S’mores Security Systems

Do you ever have a really great idea pop into your head while you’re busy doing something else?  That happened to me earlier this week. It was so brilliant I just knew I could remember it without writing it down—WRONG.  I keep hoping and praying it’ll come back to me, but the harder I try the less I remember.

It had something to do with words that are really two separate words crammed together. Here’s a poor example; Playtex. Playtex, as one word, is a brand name for undergarments, but if you break it into two words you can make a sentence such as, “In the school’s western, Bobby portrayed an Indian and John got to play Tex.”

Help me out here. What words can you think of that can be broken into two parts?

If you’re new to Friday Flash Fiction, the wordsmith in charge of proper diction and grammar is Merriam Webster Wisoff-Fields.  If you’d like to participate in this exercise in madness, head over to her blog for step-by-step instructions. To view the FFF  Hollywood Squares Authors Block click here.

copyright - Dawn Q. Landau
copyright – Dawn Q. Landau

Eva Keebler had been a prison guard during the Great War. Forty years later she became head of security at the family-owned business outside Hollow Tree, Michigan.

“Nothing gets past Ma,” said her son, Ernest, the plant manager. “Competitors once tried tunneling into our factory to steal proprietary cookie formulas.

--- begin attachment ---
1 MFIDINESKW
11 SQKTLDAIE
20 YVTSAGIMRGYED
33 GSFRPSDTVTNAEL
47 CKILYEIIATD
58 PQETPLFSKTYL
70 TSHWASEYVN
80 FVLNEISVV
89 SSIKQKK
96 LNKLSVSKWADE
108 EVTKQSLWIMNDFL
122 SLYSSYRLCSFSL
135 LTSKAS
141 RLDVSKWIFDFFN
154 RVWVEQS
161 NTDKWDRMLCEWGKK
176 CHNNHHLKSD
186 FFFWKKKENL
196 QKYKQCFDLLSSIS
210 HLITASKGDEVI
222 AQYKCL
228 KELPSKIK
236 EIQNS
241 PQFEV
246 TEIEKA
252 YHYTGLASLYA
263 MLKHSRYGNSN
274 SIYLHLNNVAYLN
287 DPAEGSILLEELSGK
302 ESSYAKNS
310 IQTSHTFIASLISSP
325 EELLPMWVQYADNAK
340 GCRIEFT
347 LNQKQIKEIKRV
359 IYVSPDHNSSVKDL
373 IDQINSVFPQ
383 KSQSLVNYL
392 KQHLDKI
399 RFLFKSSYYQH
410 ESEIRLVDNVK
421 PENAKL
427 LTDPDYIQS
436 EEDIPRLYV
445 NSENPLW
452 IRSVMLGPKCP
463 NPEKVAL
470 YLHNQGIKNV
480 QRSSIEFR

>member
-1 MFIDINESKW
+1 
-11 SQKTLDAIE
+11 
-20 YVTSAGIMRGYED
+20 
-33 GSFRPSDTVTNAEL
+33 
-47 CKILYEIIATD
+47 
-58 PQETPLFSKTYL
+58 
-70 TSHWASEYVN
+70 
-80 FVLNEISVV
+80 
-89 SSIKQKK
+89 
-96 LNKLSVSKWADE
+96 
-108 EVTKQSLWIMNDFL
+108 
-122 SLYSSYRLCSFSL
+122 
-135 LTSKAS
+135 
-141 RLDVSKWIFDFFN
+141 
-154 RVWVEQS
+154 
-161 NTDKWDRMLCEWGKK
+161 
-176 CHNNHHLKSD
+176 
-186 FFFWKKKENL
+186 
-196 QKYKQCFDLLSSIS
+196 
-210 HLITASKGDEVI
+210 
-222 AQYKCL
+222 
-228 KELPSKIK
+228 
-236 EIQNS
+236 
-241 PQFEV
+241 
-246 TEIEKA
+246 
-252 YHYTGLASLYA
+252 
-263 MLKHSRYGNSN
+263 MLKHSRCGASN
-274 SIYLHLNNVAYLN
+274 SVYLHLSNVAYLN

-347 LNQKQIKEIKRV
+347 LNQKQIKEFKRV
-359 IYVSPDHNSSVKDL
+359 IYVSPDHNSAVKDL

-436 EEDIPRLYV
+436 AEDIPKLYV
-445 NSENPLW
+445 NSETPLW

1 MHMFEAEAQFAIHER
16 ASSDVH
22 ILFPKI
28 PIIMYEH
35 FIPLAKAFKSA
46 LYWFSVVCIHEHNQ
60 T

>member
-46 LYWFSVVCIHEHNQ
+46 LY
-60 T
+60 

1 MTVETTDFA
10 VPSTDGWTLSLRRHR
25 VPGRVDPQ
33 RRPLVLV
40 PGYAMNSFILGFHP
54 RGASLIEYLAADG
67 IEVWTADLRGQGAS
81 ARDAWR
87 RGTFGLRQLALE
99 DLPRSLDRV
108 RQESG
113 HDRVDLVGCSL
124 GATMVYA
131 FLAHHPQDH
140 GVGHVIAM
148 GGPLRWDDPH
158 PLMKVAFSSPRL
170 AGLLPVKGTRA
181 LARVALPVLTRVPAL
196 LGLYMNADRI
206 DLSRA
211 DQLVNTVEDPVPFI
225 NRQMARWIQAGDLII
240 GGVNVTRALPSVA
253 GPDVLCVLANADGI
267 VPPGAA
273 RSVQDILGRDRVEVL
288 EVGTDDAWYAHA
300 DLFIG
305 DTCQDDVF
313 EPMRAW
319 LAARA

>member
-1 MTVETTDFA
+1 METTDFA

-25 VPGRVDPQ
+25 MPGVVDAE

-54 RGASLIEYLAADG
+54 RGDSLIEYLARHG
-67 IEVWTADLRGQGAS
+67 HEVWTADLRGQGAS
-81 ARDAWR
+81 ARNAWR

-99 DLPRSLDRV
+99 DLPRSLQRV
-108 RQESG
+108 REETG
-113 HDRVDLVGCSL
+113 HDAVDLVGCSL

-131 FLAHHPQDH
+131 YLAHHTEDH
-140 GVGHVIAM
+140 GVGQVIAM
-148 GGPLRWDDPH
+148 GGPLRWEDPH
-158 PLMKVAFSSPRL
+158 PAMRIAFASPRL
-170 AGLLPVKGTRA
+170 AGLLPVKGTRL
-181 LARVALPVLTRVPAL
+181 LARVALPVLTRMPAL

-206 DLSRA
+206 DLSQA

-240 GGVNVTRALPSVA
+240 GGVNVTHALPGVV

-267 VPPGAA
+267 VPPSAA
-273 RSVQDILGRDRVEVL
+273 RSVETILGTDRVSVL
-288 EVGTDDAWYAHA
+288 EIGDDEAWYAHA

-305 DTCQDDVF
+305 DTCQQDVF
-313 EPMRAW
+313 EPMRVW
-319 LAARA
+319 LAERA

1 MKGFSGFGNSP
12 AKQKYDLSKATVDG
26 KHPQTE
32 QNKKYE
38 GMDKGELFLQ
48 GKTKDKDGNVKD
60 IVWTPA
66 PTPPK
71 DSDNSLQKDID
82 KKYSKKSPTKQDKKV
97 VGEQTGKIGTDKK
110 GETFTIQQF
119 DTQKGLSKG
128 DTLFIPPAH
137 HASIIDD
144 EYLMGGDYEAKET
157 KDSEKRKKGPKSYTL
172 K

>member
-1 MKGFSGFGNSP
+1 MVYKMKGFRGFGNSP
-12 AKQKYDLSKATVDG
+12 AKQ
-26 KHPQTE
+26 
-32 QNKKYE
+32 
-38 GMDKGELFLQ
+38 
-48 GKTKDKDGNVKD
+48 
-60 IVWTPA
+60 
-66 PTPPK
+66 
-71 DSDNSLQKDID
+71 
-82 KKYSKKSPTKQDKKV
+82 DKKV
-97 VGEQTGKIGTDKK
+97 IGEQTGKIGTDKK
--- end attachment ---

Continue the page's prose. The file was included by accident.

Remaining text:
“Ma heard the mole gnawing his way through our O-SHIT system (Outdoor S’mores Hi-tech Invader Trap). She lifted one of the graham cracker pavers and chopped him to pieces with her hoe.

“Investigators never found the body, but we dropped the Reduced Fat claim on our products for a week or two.”

 

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41 thoughts on “S’mores Security Systems

  1. Ha ha! Yes, they do look smores, Russell. I love your perspective. No one will tell the difference either about that extra “fat.”

    I must write everything down now, too. I never remember. What about “shoehorn”? Can you believe that’s the first word that popped into my mind?

  2. Dear Russell,

    Another great story. I’ve never had s’mores. Are they salty?

    Re your question in the intro, I’d have answered sooner but was having trouble with my ethernet cable. I was so happy to get that sorted that, knucklebrain that I am, I went and got shitfaced at my local bar. Came to in a gutter dressed only in my jockstrap. I heard some people call me a redneck dickhead and all I could think to say was “Spellcheck is not your friend”. Well, it isn’t.

    A bit later a policeman showed up and said I’d have to sleep in jail until I was over being poleaxed.

    But I can’t think of any words that can be broken into two parts….except maybe for ‘into’ and nine or so others depending on which dictionary you use. Good luck with your search and give my best to Connie.

    Aloha,

    Doug

  3. Russell, Hilarious. 😀 You never know exactly what is in those products with a long shelf life. I also don’t think I want to eat anything Ma’s been walking on. Do inspectors ever get inside that factory? It seems doubtful. Perhaps Ma pays them to look the other way. I can’t depend on my memory these days either. Well written as always. 🙂 —Susan